Get Real I haven't seen since I was actually in high school so the whole plot of Outsider with a Crush on the Jock Who OMG Turns Out to be Gay plot didn't feel as cliched. Of course, I remember it being a bit better than the usual fare, so perhaps it wouldn't be terrible on a revisit. As for Were the World Mine? I happen to think it's one of the worst movies I have ever seen. Absolutely dreadful in every conceivable way that it makes even Another Gay Movie look like Shakespeare (a language that this film murders with fairy dust).

7. Maurice
6. A Single Man
5. Latter Days
4. Beautiful Thing
3. Shelter

As for A Single Man, I'm on record as saying that it is not a particularly good movie, nor do I think Latter Days does enough outside of it sexually-repressed-religious-boy fantasy to warrant a placement so darn high, but Beautiful Thing was lovely, wasn't it? I remember watching it in my room late and night with the volume right down so my parents couldn't hear it. It's one of the few young gay romance movies where the characters aren't supermodels. Whod've thunk it?!

2. Milk

Okay, I wouldn't go that far, but it is a good a movie. I would've liked to have seen The Times of Harvey Milk rank this highly actually since I think that Oscar-winning documentary from 1984 is even better than Gus Van Sant's dramatic take on the subject matter. But, hey, at least this movie is on the list!

1. Brokeback Mountain

Naturally. I'm not going to complain about this being no. 1 since it's very nearly a masterpiece, although I tend to not even think it's the best gay film of 2005 (that would be Mysterious Skin), but it's a powerful piece of cinema and Heath Ledger forever immortalised himself with this performance. Ang Lee very almost bookended the countdown, actually, what with his The Wedding Banquet making no. 49 on the list.

I know it's a lot to ask that general readers should actually have taste, but as much as I have issued with AfterElton, surely even they can tell the difference between a film such as Eating Out or Latter Days and one such as Paris is Burning (a documentary masterpiece) or Neil Jordan's groundbreaking The Crying Game, two titles that I find absolutely disgraceful and flat out embarrassing at the exclusion of. And whither Y Tu Mama Tambien, Urbania and Humpday. And if they were going to choose movies with such tenuous connections to homosexuality such as Scott Pilgrim Vs The World then I can't figure how something like Far From Heaven or Billy Elliot couldn't make it.

I should just thank my lucky stars I didn't have to read that The Fluffer or O Fantasma had made the list. I already shave my noggin, but I think if I'd seen them listed I would have torn a few more chunks of what little hair I do have up there. What horrible films they are.

I'd like to see a list such as this for the female side of gay cinema, which I find curious was made ineligible (or, so I imagine - could anyone seriously not rank Bound or Heavenly Creatures if they were allowed?) I'm interested to hear what you guys think so speak up in the comments!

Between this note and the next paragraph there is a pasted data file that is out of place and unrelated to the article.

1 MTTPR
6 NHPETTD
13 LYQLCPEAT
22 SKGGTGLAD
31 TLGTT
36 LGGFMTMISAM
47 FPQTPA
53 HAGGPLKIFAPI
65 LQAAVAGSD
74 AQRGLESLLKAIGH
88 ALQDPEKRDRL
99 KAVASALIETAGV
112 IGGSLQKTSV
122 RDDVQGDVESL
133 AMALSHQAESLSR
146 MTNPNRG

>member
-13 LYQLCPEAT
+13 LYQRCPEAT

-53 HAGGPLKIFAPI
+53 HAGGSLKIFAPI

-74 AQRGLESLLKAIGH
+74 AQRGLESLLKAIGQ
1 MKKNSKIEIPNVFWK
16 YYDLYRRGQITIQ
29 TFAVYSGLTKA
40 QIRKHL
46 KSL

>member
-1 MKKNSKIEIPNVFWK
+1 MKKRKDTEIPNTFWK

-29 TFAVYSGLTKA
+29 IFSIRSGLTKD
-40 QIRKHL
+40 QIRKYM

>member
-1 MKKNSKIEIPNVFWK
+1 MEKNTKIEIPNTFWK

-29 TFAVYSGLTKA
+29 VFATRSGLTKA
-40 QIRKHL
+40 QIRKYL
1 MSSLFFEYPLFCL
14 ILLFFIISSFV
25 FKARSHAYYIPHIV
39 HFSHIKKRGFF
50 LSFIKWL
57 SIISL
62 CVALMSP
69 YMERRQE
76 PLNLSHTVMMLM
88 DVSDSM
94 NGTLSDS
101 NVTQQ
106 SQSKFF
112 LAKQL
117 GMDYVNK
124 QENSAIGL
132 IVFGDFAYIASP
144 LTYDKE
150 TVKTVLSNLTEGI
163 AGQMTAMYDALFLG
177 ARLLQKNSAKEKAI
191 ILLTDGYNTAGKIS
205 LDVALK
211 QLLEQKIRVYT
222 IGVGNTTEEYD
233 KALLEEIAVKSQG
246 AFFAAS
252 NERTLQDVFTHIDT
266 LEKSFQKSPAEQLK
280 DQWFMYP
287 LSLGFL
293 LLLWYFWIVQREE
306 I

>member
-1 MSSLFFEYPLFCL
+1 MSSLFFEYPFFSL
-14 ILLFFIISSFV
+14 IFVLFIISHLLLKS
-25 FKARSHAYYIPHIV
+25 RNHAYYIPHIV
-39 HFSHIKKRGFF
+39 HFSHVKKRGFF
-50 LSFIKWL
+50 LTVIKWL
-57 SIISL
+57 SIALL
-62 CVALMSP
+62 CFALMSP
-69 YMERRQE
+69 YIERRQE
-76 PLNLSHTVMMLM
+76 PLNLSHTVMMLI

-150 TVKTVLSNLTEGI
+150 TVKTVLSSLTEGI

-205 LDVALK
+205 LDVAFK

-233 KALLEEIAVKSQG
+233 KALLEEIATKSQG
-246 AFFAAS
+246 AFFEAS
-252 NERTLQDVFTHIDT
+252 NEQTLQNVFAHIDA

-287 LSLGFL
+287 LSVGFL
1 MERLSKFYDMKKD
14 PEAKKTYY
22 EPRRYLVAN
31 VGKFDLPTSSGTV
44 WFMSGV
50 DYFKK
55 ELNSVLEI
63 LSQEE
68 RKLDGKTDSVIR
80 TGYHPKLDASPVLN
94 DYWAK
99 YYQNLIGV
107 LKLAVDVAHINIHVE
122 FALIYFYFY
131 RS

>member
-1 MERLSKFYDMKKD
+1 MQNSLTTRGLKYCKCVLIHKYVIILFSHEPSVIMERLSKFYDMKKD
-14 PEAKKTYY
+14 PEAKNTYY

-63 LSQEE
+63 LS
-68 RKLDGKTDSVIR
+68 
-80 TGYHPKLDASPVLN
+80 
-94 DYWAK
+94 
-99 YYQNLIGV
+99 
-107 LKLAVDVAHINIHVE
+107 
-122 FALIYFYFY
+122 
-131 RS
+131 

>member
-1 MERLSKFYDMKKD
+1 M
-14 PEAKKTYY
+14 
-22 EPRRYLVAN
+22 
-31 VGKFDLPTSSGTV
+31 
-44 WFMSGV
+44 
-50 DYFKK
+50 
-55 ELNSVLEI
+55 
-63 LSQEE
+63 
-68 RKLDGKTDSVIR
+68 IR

JackAttack said...

in defense of eating out 2: sloppy seconds, they took an entirely flaccid first film and came out with a fast-paced, fagtastic pantomime. it still holds up on re-watch.

as for your other observations, i pretty much agree. although i can't imagine a list of straight films by straight people would rate very high either.

R-Co said...

I think what's hard with lists like these, spanning the whole history of cinema, is remembering a lot of the titles. For example, I agree that The Crying Game probably should have been on there, but I didn't think of it until you mentioned it. And then there's what people automatically think of when they think of 'queer cinema.' I don't go to Far From Heaven when I go to queer cinema, though of course it should factor in (albeit possibly on the periphery), simply because it wasn't the dominant theme in the film.

Without someone going through the history of cinema and providing maybe a couple of hundred seminal titles that the audience can then hone down to a top fifty, lists like these will always skew towards the gayest, the most profile, and/or the most recent. Which is unfortunate.

I'd be interested to check out your personal top fifty queer films. Some of the titles you talked about I'm now going to have to try and check out.

RJ said...

I read After Elton sometimes, but lists like this make me ask why I do.

Walter L. Hollmann said...

I love, love, love Cruising. Such a misunderstood gem. One of the first Razzie nominees, alongside Xanadu, Can't Stop the Music and Dressed to Kill, which caused one of my profs to suggest that if faced with anything remotely "gay" (musicals! cross-dressing! hips or lips!), the Razzies are quick to label it worst anything. In 1980, at least.

CoMo'mo said...

That's an interesting list made more so by your comments. I think you'll find PARTING GLANCES much more engaging than LONGTIME COMPANION. The characters are not so intimidatingly rich and pretty and wrapped up in being rich and pretty. I remember MAKING LOVE creating a stir among the straight audience when I saw it. But I thought it was too much of a fairy tale, given the social/economic class of the characters. I won't blather on about the rest of the list because I pretty much agree with you.

Anonymous said...

Personally, I think THE BIRDCGAE is an abomination. That's mostly because I think Nathan Lane is icky, but also because I don't understand why American audiences insist on remaking movies that are perfectly fine in the original form. In this case, it isn't even necessary to read the subtitles on LA CAGE AU FOLLES to find it funny and sweet.